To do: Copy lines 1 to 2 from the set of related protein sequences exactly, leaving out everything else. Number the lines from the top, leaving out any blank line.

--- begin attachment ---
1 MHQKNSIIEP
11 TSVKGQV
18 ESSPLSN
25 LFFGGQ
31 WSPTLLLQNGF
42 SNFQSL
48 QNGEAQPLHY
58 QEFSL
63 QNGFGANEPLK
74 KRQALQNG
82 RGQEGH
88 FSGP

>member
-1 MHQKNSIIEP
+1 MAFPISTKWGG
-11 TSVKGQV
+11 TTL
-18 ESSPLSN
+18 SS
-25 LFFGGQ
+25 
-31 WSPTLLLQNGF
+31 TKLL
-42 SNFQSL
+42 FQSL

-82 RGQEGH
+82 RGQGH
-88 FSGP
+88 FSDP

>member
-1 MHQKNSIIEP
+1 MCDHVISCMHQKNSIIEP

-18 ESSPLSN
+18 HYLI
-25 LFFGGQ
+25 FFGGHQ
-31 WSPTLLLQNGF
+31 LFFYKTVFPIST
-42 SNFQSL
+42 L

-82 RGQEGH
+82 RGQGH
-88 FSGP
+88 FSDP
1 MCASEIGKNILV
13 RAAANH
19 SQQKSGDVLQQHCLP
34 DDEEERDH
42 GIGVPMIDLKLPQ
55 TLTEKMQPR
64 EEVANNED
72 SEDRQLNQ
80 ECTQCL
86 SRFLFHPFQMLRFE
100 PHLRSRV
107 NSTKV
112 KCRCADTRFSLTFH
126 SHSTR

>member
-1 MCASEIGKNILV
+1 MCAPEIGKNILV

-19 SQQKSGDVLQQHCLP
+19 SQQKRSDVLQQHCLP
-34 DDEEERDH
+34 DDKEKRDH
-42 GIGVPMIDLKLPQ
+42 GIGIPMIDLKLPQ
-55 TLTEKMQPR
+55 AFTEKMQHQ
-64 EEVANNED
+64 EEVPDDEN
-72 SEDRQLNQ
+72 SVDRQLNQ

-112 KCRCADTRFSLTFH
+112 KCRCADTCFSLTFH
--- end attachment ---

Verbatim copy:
1 MHQKNSIIEP
11 TSVKGQV